“I remember by the time I was like 7 years old I just loved to spar,” she said. “I would kick the crap out of the 7-year-old boys, back people up into the mirror and just pound them. I would just kick them as hard as I could until they would make me stop.”

It’s not that she loved karate, but it was her only option for combat sports. She participated in some tournaments and continued training until she was 18. At the same time, she was building a work ethic and leg strength with her soccer career, which went from high school to Southwest Baptist University in Missouri, a nationally ranked NCAA Division II team, and then McKendree University in Illinois.

She is still feeling the benefits of that career today.

“I don’t have much muscle in my upper body, but my legs are huge,” Cummins said. “They’re like tree trunks in my quads and my thighs. That helps me. I can push girls around with my legs, and I think soccer helped that.”

After two years of college soccer, Cummins wanted to finally pursue her desire to try more combat sports. She had taken a few boxing and jiu-jitsu classes, but she wanted to be more serious.

“I thought, ‘I’m fighting on the soccer field all the time, so I might as well fight for real,’” Cummins said.

Ashley Cummins Training

From the time she started training in more combat sports, Cummins wanted to sign up for fights. She wanted to move closer to home, so she researched gyms in the St. Louis area and landed at St. Charles MMA and Team Vaghi.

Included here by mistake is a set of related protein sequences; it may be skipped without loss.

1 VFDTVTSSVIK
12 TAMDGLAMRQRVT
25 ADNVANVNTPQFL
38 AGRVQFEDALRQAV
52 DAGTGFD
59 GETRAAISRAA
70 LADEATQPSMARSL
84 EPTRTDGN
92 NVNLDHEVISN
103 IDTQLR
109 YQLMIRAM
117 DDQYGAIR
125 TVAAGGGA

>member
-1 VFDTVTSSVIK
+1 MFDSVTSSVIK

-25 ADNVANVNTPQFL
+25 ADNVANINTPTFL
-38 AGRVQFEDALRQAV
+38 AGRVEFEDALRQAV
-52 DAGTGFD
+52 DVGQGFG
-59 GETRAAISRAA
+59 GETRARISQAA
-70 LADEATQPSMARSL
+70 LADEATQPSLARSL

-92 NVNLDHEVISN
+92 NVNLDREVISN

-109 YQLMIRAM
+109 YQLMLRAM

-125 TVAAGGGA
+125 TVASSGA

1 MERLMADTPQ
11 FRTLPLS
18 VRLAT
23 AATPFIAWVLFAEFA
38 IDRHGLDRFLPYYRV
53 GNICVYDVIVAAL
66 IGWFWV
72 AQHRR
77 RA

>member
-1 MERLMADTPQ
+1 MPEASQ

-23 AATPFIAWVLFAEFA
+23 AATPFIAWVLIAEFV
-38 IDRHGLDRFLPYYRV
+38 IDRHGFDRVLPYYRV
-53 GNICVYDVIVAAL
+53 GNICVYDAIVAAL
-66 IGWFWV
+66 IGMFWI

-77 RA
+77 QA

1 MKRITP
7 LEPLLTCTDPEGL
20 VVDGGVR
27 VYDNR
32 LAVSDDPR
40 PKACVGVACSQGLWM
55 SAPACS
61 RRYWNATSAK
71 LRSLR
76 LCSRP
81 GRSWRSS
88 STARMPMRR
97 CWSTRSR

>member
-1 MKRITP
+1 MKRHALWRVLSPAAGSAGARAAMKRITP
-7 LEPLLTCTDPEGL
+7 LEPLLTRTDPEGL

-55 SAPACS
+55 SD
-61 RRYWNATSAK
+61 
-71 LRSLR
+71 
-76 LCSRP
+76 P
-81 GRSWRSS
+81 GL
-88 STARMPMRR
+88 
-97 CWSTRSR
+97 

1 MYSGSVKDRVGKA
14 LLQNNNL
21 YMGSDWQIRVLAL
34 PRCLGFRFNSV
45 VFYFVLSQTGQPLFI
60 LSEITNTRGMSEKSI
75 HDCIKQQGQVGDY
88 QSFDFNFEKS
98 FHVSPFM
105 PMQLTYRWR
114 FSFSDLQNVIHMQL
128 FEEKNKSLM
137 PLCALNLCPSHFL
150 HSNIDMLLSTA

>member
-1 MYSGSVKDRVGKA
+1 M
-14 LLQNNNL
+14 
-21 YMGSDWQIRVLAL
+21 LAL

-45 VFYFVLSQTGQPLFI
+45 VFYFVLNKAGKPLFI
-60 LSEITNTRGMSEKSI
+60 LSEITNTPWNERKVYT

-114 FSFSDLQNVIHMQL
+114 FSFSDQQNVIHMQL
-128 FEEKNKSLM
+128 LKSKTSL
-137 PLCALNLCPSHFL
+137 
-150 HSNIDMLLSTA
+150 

There were rules about when she could fight. Frankly, she didn’t like them at first.

“My coach was very strict, but I’m glad he was now,” she said. “I told him right away I wanted to fight MMA, but he said not until I did a dozen jiu-jitsu tournaments. At the time it pissed me off, but now I’m thankful.”

Ashley Cummins Female MMA Fighter

So Cummins went through the tournament process and then started some fighting in muay Thai. By the time she took her first amateur MMA fight, she was experienced with multiple kinds of events, and it proved useful in running to an 8-0 amateur MMA record.

She got an early boost when her second amateur fight was for a title in Las Vegas. A local fighter was heavily favored, but Cummins soaked up the atmosphere and scored a victory. It was a springboard through her amateur career.

She made her professional debut in November 2011 with a five-round fight that went all the way into the fifth round before Cummins won by submission at the 1:41 mark of the round. Her next two fights both went to decisions, and both were unanimous, as Cummins has continued to prove she can go deep into fights.

Meanwhile, she works full time as a police officer, getting extra conditioning in while on the job. She mixes work with training while hoping to score another victory and stay on her undefeated roll.

“I fought for [Invicta] on their first card back in April, and I was ecstatic when they asked me to fight again,” she said. “It’s a place female fighters can show their skills, and I want to show the world that I’ve gotten better since my last fight.”

Shop The Fighter girls Store

Leave a Reply